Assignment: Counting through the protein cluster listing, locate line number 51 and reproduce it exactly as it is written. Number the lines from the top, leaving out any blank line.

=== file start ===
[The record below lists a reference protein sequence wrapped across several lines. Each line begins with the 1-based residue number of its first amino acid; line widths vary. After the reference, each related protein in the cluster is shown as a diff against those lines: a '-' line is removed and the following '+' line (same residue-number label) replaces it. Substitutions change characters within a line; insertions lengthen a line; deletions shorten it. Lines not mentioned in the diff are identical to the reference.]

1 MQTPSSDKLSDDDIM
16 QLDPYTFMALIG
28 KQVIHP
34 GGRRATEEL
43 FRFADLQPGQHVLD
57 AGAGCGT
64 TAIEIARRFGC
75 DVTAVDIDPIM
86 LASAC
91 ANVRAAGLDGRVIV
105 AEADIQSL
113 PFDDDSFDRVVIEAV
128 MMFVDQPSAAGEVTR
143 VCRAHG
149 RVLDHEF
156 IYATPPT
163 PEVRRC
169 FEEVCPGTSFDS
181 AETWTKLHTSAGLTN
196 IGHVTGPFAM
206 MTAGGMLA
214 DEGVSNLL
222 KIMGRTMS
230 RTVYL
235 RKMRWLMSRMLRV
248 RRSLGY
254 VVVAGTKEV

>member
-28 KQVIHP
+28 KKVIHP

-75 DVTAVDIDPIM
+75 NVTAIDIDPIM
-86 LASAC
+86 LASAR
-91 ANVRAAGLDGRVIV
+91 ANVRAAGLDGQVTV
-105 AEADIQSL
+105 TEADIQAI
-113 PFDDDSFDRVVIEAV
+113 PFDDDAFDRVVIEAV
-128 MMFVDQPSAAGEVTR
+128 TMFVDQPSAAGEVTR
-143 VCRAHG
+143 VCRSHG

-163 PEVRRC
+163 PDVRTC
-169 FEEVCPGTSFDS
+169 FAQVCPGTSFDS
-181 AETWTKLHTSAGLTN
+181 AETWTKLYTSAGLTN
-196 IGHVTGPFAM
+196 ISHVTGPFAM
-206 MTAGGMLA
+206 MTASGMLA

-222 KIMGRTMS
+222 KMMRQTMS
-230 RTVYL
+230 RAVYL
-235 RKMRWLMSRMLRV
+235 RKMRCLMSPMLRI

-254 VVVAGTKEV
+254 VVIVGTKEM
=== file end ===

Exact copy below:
+181 AETWTKLYTSAGLTN